New Delhi: Human rights experts have suggested that a letter from the prime minister to chief ministers will help prioritise the issue of bonded and migrant labour. During an open house session hosted by the National Human Rights Commission on Friday evening, participants discussed on the issue and felt that the root cause of this menace lies in the agrarian crisis, which needs to be addressed on priority in the country, a senior NHRC official said on Saturday. Also Read – Pak activated 20 terror camps & 20 launch pads along LoC “It was also suggested that a letter from the prime minister to the chief ministers will help priorities this issue on the lines of mission mode campaigns, like the Swacch Bharat Abhiyan,” the NHRC said in a statement. NHRC Member Justice P C Pant, said a preventive approach is needed to end bonded labour, as it has acquired various “new forms and dimensions” with changing times and vocations since the Bonded Labour System (Abolition) Act was enacted in 1976. Also Read – Two squadrons which participated in Balakot airstrike awarded citations Pant said bonded labour contracts are not purely economic in India and these are reinforced by custom or coercion in many sectors such as agriculture, silk, mining, match production and brick kiln industries, among others. He said that robust inter- state coordination mechanisms involving all ministries, agencies, trade unions and NGOs are required to address the issues of migrant workers, who may end up becoming bonded labour. DM Mulay, Member, NHRC, said for the robust implementation of the Bonded Labour System (Abolition) Act, it will be necessary to increase the conviction rate of those involved in subjecting people to bonded labour to act as a deterrent. Jyotika Kalra, Member of the rights panel, said, the NHRC has been very proactive in taking cognisance of complaints related to bonded labour. She suggested that NGOs should try sending online complaints to the commission by geo-tagging photos showing bonded labour. Online complaints are easy for quick processing, monitoring and effective action to catch the culprits, she said. Jaideep Govind, Secretary General, NHRC, said, the social and economic marginalisation of weaker sections and their inability to move out of their respective group makes them particularly vulnerable to forced labour and human trafficking. Moreover, he said, the lack of labour regulations in the informal and unregulated sectors creates huge power imbalances in employer-worker relationships and increases workers’ vulnerability to exploitation. Ajay Tiwari, Joint Secretary, Union Ministry of Labour and Employment, said, despite efforts, there are still many challenges in the way of effective implementation of the Bonded Labour System (Abolition) Act, such as high pendency of summary trials at DM level, and concerns over double jeopardy.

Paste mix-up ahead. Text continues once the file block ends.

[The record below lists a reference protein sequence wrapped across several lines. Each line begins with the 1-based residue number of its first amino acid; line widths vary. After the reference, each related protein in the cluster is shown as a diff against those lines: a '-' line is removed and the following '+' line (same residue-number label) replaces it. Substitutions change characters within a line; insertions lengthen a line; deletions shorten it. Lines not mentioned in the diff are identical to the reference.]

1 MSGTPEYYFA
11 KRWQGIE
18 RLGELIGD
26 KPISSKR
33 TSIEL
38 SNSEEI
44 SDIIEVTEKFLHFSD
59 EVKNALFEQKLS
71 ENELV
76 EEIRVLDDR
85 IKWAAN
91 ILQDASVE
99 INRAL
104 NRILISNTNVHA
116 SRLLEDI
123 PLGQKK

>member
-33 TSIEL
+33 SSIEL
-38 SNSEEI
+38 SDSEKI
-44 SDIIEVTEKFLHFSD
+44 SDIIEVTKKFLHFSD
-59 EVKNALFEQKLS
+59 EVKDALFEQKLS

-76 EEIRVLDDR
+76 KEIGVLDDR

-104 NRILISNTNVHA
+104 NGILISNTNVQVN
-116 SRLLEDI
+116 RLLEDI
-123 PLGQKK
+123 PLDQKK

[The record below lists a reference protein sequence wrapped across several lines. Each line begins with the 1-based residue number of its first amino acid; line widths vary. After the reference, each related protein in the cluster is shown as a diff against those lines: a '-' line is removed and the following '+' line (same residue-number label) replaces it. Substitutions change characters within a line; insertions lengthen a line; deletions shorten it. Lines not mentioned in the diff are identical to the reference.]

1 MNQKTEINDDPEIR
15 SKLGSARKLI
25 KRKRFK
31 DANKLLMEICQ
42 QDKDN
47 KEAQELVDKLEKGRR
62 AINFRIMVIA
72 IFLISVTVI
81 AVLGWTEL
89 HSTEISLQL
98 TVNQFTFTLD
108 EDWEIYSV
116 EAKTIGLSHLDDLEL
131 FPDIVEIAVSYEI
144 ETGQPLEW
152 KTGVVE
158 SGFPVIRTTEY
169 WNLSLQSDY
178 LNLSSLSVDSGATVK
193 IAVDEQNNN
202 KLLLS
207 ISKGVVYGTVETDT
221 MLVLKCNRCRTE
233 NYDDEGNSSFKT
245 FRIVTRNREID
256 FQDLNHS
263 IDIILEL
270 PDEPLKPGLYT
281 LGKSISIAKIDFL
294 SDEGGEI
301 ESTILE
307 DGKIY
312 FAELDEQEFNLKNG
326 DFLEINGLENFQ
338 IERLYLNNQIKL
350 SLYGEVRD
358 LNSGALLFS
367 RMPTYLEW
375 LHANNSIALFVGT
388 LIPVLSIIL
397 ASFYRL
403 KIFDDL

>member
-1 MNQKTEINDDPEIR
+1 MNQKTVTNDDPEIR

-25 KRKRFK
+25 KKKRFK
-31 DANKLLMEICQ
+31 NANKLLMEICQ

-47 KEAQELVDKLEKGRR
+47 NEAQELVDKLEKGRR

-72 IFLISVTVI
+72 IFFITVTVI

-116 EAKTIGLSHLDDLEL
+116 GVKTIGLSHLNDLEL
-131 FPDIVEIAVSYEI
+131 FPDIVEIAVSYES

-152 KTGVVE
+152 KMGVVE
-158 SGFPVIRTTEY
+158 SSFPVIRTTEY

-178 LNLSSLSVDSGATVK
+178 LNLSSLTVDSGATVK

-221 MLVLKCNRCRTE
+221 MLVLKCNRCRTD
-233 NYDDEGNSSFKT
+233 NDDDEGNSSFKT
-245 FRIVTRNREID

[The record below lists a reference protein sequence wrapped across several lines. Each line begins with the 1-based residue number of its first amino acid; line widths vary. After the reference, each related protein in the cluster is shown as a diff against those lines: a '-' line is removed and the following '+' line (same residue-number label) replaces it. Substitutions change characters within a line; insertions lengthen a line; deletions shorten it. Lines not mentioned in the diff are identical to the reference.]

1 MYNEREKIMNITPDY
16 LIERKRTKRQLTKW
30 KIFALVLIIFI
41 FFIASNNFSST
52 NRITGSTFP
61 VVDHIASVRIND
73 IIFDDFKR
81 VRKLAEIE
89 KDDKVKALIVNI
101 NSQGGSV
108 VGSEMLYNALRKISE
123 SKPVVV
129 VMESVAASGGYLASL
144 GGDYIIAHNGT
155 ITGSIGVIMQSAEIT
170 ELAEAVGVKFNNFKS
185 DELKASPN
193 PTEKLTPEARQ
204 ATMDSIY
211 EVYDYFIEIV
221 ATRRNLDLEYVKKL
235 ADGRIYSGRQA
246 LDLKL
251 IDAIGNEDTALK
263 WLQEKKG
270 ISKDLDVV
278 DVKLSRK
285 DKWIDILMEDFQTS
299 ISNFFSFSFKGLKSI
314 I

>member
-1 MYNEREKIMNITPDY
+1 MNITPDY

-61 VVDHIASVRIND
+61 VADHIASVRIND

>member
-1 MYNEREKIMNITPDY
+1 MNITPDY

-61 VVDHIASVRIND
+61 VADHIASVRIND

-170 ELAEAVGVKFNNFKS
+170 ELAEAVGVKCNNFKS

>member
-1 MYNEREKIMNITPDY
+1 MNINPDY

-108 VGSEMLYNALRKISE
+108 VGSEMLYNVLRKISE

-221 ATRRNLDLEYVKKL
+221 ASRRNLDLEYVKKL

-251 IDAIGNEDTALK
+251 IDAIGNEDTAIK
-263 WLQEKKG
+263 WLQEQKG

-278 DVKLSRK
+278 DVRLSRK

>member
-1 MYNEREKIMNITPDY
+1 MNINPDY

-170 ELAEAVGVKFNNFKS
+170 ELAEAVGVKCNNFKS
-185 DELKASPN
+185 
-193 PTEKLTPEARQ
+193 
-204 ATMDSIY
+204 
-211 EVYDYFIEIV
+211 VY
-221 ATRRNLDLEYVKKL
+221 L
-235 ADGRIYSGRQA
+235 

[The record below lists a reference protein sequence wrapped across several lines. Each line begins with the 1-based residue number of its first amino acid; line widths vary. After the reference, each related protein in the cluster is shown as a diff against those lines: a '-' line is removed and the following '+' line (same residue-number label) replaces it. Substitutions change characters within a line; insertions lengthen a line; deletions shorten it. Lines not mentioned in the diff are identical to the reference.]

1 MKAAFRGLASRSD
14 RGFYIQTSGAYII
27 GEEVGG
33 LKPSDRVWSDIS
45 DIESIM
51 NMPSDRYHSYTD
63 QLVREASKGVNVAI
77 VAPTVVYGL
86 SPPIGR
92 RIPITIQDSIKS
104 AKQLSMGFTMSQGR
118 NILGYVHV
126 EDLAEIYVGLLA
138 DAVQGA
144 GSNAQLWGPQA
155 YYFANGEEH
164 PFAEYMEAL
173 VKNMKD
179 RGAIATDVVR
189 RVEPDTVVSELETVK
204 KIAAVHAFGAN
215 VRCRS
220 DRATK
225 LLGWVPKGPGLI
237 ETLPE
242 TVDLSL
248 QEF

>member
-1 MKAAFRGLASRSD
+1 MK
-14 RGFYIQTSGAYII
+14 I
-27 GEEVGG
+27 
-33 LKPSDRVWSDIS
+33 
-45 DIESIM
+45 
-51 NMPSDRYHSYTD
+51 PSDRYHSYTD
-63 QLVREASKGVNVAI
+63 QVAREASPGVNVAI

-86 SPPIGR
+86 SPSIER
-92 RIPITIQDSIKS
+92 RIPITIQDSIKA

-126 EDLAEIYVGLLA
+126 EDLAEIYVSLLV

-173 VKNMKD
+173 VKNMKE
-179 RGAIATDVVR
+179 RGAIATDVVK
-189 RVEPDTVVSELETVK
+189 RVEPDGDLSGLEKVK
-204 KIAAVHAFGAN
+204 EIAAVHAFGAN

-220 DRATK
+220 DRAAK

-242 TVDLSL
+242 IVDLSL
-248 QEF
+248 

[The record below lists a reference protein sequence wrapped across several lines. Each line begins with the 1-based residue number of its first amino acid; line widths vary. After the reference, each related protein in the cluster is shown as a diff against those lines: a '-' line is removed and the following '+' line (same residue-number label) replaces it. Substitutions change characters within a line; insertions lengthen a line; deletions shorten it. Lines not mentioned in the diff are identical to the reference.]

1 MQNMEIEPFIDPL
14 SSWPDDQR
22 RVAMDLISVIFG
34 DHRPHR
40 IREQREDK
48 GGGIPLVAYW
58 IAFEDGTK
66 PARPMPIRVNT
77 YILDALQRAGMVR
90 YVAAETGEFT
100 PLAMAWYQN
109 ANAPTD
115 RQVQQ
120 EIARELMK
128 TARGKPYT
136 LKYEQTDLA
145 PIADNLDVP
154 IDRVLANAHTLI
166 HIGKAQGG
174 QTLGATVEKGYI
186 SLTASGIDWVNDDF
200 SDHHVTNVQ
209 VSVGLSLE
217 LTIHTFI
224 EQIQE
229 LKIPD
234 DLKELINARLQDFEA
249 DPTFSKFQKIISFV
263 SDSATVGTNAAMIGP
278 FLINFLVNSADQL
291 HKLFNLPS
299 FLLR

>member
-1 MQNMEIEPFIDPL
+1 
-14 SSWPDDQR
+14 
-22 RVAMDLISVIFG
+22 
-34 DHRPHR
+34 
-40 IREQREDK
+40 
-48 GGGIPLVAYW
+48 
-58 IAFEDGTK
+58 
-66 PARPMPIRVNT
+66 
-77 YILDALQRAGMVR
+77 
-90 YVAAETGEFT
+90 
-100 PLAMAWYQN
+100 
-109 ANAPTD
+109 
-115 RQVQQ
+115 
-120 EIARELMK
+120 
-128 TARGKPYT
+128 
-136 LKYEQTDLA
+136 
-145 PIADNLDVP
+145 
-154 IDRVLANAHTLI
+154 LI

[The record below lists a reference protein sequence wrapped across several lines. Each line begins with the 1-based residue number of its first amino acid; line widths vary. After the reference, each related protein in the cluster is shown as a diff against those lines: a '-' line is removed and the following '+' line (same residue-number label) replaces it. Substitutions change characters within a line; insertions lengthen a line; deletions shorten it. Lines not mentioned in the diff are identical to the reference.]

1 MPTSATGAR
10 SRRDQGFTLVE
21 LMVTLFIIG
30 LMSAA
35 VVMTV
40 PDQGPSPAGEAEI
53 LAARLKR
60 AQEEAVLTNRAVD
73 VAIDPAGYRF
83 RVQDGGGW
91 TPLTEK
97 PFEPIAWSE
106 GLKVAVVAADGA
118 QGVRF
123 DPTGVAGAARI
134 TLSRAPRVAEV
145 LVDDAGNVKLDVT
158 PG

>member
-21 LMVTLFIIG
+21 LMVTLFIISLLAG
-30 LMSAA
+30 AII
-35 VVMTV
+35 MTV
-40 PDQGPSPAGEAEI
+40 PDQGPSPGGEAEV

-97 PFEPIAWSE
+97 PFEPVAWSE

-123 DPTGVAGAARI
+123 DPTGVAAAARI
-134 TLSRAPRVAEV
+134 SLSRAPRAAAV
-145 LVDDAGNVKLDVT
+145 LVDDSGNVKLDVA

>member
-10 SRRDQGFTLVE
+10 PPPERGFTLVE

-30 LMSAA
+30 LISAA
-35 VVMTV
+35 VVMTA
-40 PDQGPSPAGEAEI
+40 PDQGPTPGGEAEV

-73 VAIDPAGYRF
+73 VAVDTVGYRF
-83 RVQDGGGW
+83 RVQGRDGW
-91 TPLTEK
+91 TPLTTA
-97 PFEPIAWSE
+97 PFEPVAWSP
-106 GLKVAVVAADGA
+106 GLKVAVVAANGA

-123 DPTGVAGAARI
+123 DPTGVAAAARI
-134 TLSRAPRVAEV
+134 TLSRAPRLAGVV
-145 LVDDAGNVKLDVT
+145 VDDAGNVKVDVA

According to a press release from the UN Assistance Mission in Somalia (UNSOM), President Mohamed Abdullahi Farmaajo’s cabinet approved a package of amendments to the media law in July that fulfilled a commitment he made to Somalia’s leading media associations within weeks of taking office. The amendments drew criticism from those media associations and some international human rights groups for their limited scope and the introduction of new restrictions on existing press freedoms, the Mission noted.“A free and independent news media is essential for accountability and democracy,” said the Special Representative of the Secretary-General for Somalia and head of UNSOM, Michael Keating. “Some provisions of the current media law do not appear to comply with international standards of media legislation and regulation. A careful and comprehensive review of the law and the proposed amendments will allow all key stakeholders to present their views. “I hope the outcome of such a legislative process will promote a better environment for Somali journalists to practice their profession without fear.”The proposed changes to the media law will be taken up by the Federal Parliament in the coming weeks.